The last example is “Hide and Seek” by Imogen Heap:
This song is almost a capella; yes, she is using a keytar to manually select the harmonies, but did you know that there are software apps that can automate this effect on your voice without needing a keyboard? Well, now you do:
Method 4: Use Score-writing Software as Your “Instrument”
I know how to play guitar, bass, ukulele, a bit of piano, and the kazoo (barely). Regardless of that, some days I’m lazy and compose music entirely from my scorewriter program. If you learn some basic music theory online, you can do it too.
There’s an entire category of programs called scorewriters that are made for…you guessed it, writing scores (I.E. music). Score just means sheet music, but you don’t need to know standard notation in order to use many of these programs. If you understand how to read guitar tablature, you can use software like Guitar Pro to write and arrange all of your MIDI tracks and export them into whatever program you record your audio in.
But I’ll let you in on another one of those poorly-kept secrets: you can “score” music right inside your digital audio workstation (DAW) too. Most DAWs have a built-in MIDI note editor, sometimes called the “piano roll”. From this piano roll view, you can manually enter midi notes and build your own chords, bass parts, drum patterns, etc. It’s how a lot of beginner beat makers get their toes wet in the world of music production.
The Downsides to Not Learning an Instrument
Now just because you can make a song without learning an instrument, does not mean it’s the most advantageous method to craft music. You are doing yourself a disservice if you never put effort into an instrument, because it not only makes you more experienced—it can literally rewire the circuits in your brain. Here are just a few of the disadvantages of not learning an instrument:
- You may end up relying on other people to make your beats, thus sacrificing creative control
- Backing tracks or beats can get expensive, especially when you need one for every song you write. And extra especially if you want the exclusive rights for that beat/track.
- If you program your own midi notes into a DAW instead, it’s going to consume a lot of time…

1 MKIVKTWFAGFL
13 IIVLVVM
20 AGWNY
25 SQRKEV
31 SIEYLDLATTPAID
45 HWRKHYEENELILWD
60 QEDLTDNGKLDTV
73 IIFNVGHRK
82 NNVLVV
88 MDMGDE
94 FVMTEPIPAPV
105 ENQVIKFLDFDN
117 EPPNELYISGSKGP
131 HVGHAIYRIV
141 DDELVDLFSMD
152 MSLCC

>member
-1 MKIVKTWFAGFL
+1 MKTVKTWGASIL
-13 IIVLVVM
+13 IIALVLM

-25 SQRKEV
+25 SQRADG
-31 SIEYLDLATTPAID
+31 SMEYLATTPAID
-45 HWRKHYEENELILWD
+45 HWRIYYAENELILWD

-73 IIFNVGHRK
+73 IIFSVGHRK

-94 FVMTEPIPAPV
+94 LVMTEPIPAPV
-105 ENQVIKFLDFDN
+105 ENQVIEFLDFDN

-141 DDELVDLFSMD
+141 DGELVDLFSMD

- And if you compose inside a score-writer or DAW, you’ll eventually need to shell out cash for a good synth or a VST to make the music sound realistic, but…
- Synths and VSTs cannot replicate every instrument realistically (I’ve tried several guitar VSTs, and every one sounded fake compared to me just playing my own cheap guitar).
- If your computer is your instrument, then you’ll always need to boot up/sit at your computer when you get a song idea (how viable is that when you’re away from your desk or at a friend’s house?).
- If you want to perform live, or at a friends house, or for your family, you’ll always need a backing track or an instrumentalist to accompany you.
The Benefits of Learning a Polyphonic Instrument
On the flip side, I want to point out a few reasons why learning an instrument, specifically a polyphonic one, can improve your songwriting. To clarify, polyphonic just means that it can play more than one note at a time, such as the: guitar, piano, ukulele, or mandolin. The benefits of learning an instrument includes:
- You can compose anywhere that you can carry your instrument
- By learning finger-style on guitar or ukulele, you can experiment with melodies and harmonies all at the same time on just one instrument. This capability is also standard-practice on piano.
- You can play at open mic nights, parties, or even the laundry mat if you feel like it without the need for scheduling an accompanist. You’ll never have to rely on other people to accompany you…you can be your own band
- Greater creative control is at your fingertips: if you think it, you can (at least try to) play it!
- Cheap instruments are much higher quality than they were even five years ago, so you can save a lot of money in the long-run by playing your own guitar/piano, rather than buying a dozen beats a month or a dozen software synths. My go-to electric guitar is an $80 Harley Benton Stratocaster copy with a set of $50 pickups installed. (And honestly, the original pickups sounded fine but I already had the extra set of pickups in my room and I like to mod my gear.)
- Making your own backing tracks will save you money and hassle when it comes to royalty splits…if you’re the only composer on the song, you don’t have to split the royalties at all
If you don’t know how to play an instrument yet, don’t let that stop you from making music. You are now armed with a slew of instrument-less tactics for composing songs. Someday when you’re ready, or you have more time and money, you can get your first cheap-o off-brand guitar and expand your musical prowess. Until then, don’t forget to practice on the one instrument you already have: your voice!
Other Articles to Consider
Thanks for stopping by! If you found this guide useful, here are a few more articles that may interest you: